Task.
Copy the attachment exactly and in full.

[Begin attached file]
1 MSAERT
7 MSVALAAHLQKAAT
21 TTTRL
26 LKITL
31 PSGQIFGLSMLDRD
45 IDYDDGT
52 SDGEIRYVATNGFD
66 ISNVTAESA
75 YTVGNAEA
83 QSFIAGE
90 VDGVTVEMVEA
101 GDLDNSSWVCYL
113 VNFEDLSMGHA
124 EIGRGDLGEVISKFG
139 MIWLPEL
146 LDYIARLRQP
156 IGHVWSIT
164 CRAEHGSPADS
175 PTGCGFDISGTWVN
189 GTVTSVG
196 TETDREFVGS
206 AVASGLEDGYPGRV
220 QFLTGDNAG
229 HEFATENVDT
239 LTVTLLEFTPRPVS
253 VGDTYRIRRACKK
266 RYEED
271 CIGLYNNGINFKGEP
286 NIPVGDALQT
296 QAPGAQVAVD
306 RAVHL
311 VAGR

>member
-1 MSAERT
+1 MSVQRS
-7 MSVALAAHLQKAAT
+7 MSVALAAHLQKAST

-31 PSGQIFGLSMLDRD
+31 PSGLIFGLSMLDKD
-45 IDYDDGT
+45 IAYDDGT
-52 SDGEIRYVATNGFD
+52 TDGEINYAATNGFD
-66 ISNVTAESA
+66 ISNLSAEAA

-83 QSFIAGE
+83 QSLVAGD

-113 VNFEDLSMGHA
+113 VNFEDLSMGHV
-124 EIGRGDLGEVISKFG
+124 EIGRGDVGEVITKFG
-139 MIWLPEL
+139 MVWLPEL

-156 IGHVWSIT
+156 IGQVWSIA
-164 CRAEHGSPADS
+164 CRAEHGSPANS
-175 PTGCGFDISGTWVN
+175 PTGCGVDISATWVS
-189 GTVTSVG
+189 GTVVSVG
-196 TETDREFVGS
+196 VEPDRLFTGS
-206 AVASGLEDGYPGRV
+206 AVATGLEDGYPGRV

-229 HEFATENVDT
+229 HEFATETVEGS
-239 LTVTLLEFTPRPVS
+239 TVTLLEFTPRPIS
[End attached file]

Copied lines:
1 MSAERT
7 MSVALAAHLQKAAT
21 TTTRL
26 LKITL
31 PSGQIFGLSMLDRD
45 IDYDDGT
52 SDGEIRYVATNGFD
66 ISNVTAESA
75 YTVGNAEA
83 QSFIAGE
90 VDGVTVEMVEA
101 GDLDNSSWVCYL
113 VNFEDLSMGHA
124 EIGRGDLGEVISKFG
139 MIWLPEL
146 LDYIARLRQP
156 IGHVWSIT
164 CRAEHGSPADS
175 PTGCGFDISGTWVN
189 GTVTSVG
196 TETDREFVGS
206 AVASGLEDGYPGRV
220 QFLTGDNAG
229 HEFATENVDT
239 LTVTLLEFTPRPVS
253 VGDTYRIRRACKK
266 RYEED
271 CIGLYNNGINFKGEP
286 NIPVGDALQT
296 QAPGAQVAVD
306 RAVHL
311 VAGR

>member
-1 MSAERT
+1 MSVQRS
-7 MSVALAAHLQKAAT
+7 MSVALAAHLQKAST

-31 PSGQIFGLSMLDRD
+31 PSGLIFGLSMLDKD
-45 IDYDDGT
+45 IAYDDGT
-52 SDGEIRYVATNGFD
+52 TDGEINYAATNGFD
-66 ISNVTAESA
+66 ISNLSAEAA

-83 QSFIAGE
+83 QSLVAGD

-113 VNFEDLSMGHA
+113 VNFEDLSMGHV
-124 EIGRGDLGEVISKFG
+124 EIGRGDVGEVITKFG
-139 MIWLPEL
+139 MVWLPEL

-156 IGHVWSIT
+156 IGQVWSIA
-164 CRAEHGSPADS
+164 CRAEHGSPANS
-175 PTGCGFDISGTWVN
+175 PTGCGVDISATWVS
-189 GTVTSVG
+189 GTVVSVG
-196 TETDREFVGS
+196 VEPDRLFTGS
-206 AVASGLEDGYPGRV
+206 AVATGLEDGYPGRV

-229 HEFATENVDT
+229 HEFATETVEGS
-239 LTVTLLEFTPRPVS
+239 TVTLLEFTPRPIS